Primark sales surge towards £2bn in post-lockdown rebound
Primark owner Associated British Foods (ABF) said today that sales at the high street chain had surged in the fourth quarter as shoppers rushed back to the high street after lockdown.
Despite the three-month lockdown period, ABF said Primark was on course to make a profit of £350m this year, the top end of previous forecasts.
However, the same figure last year stood at £913m, indicating the scale of the damage the coronavirus has done to the firm.
Shares in ABF rose two per cent as markets opened this morning.
In a trading update, the firm said that total sales were expected to top £2bn this year. Compared to pre-coronavirus levels, ABF said sales had been “reassuring and encouraging”.
However, over the whole year sales are expected to slip 12 per cent in the UK. Discounting the four largest stores in the country, that figure slips to five per cent.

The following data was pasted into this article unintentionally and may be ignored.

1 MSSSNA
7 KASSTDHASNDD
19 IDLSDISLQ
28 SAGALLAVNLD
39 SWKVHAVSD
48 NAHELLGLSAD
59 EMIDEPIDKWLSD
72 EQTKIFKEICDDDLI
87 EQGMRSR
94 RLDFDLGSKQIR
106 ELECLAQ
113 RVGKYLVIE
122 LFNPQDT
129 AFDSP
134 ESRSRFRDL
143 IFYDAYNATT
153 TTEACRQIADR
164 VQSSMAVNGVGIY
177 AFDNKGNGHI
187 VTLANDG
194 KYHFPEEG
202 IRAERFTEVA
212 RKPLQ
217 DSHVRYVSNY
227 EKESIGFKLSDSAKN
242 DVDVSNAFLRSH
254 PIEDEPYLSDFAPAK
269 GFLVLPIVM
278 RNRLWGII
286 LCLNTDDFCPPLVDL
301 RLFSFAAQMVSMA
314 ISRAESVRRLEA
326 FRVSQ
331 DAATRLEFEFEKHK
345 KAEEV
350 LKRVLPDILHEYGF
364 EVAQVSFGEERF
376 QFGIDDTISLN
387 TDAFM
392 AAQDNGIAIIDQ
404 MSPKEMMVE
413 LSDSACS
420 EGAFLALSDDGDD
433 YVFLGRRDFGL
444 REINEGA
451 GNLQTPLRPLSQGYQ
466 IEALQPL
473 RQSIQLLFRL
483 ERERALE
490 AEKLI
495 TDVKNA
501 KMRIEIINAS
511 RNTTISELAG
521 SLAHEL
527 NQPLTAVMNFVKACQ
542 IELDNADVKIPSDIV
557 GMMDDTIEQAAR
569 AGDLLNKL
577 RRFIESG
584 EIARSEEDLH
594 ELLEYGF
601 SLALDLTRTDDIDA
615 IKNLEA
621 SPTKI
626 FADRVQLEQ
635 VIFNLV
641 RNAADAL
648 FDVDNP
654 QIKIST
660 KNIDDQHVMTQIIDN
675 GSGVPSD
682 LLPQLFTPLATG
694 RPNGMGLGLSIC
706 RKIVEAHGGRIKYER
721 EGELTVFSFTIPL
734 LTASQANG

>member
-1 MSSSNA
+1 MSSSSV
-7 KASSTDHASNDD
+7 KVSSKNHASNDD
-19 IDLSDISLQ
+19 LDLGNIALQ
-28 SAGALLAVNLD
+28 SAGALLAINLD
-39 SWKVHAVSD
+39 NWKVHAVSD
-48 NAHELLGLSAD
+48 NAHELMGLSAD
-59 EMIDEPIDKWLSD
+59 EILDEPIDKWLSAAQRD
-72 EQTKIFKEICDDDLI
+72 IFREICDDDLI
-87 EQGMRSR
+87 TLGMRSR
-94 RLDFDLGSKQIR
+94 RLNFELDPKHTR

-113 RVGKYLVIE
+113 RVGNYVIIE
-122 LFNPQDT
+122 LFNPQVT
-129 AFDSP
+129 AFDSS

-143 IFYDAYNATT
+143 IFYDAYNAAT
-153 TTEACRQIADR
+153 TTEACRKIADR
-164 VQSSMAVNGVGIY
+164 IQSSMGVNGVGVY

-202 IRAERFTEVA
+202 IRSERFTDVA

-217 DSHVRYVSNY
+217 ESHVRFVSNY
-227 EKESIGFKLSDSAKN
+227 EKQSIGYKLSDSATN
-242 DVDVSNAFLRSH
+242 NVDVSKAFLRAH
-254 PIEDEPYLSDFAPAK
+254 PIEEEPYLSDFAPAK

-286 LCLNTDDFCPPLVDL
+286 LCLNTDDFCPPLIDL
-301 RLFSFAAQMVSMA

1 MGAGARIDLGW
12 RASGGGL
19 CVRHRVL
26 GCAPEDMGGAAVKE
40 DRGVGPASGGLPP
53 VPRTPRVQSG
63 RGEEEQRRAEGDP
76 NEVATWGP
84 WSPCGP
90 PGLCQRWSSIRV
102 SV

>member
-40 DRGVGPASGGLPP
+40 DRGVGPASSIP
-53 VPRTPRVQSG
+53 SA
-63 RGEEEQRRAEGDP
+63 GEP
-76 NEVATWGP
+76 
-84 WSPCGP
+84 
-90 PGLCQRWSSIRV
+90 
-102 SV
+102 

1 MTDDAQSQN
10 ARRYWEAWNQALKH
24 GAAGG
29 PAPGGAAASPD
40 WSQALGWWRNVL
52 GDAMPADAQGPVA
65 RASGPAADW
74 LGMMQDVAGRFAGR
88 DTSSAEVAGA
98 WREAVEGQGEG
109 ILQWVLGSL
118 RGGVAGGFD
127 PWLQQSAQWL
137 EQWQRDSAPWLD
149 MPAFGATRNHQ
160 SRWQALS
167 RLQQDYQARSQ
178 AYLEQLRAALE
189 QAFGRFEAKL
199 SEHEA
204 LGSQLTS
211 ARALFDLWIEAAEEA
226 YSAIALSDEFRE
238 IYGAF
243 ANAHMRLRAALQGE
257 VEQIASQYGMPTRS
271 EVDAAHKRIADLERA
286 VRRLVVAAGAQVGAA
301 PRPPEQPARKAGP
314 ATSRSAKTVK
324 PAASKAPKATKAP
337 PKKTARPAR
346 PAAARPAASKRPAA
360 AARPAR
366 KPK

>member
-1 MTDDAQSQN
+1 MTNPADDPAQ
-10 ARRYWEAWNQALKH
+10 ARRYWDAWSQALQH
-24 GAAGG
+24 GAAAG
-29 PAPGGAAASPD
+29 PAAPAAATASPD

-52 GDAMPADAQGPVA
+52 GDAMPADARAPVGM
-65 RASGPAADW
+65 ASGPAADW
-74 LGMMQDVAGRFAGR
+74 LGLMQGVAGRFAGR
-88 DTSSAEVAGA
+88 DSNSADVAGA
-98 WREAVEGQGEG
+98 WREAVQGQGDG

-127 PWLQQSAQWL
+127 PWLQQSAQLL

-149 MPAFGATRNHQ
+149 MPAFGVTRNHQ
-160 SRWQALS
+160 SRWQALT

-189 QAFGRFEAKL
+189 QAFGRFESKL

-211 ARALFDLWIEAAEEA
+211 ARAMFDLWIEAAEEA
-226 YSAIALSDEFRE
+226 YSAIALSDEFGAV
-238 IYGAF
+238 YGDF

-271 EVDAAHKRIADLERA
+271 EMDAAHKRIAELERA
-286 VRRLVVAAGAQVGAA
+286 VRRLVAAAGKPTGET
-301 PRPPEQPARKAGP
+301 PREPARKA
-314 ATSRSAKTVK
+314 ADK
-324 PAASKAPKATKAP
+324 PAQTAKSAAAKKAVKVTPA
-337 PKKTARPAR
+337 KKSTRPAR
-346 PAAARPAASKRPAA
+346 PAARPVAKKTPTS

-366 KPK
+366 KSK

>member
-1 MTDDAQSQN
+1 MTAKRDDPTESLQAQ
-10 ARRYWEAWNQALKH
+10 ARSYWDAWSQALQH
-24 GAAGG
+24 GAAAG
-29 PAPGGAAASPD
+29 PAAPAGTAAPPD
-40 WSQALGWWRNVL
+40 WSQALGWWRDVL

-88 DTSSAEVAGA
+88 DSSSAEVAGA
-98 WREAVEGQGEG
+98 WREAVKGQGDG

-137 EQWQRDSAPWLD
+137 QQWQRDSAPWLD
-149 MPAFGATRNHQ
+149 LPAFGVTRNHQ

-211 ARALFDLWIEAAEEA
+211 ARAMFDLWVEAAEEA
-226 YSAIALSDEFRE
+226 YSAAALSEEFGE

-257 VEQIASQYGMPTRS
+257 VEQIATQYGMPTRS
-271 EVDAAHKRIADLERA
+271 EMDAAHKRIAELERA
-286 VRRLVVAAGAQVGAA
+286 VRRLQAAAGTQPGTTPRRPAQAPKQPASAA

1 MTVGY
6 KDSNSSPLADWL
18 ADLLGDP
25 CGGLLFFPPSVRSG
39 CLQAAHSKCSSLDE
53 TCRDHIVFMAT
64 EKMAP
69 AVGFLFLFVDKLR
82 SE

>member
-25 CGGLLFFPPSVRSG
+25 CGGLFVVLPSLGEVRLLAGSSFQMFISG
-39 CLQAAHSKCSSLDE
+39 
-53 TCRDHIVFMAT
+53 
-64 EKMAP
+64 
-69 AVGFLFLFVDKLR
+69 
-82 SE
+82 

It added that over the past month, Primark achieved its highest ever value and volume shares for this time of year.
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Immediately after reopening its stores in May, June and July the firm said there had been a significant increase in the amount that people were buying, suggesting considerable pent-up demand.
Although this enlarged basket size has dropped in recent weeks, it still remains higher than it did a year ago.
Primark is responsible for about two-thirds of ABF’s profit, and there are plans to further expand the fashion brand internationally.
Richard Hunter of Interactive Investor said: “The fact that the most recent numbers are at record levels should undo some of the damage inevitably suffered during the lockdown, when store closures were estimated to have resulted in lost revenues of £650 million per month.”
In its grocery division, ABF said that it expected strong second half growth, driven by increased demand from retail customers as a result of the pandemic.
Likewise, the firm said that revenue from its sugar division would be ahead of last year, while profit would be “well ahead”.
ABF said that the bounce back in European sugar prices would drive up its revenue and profit in the division.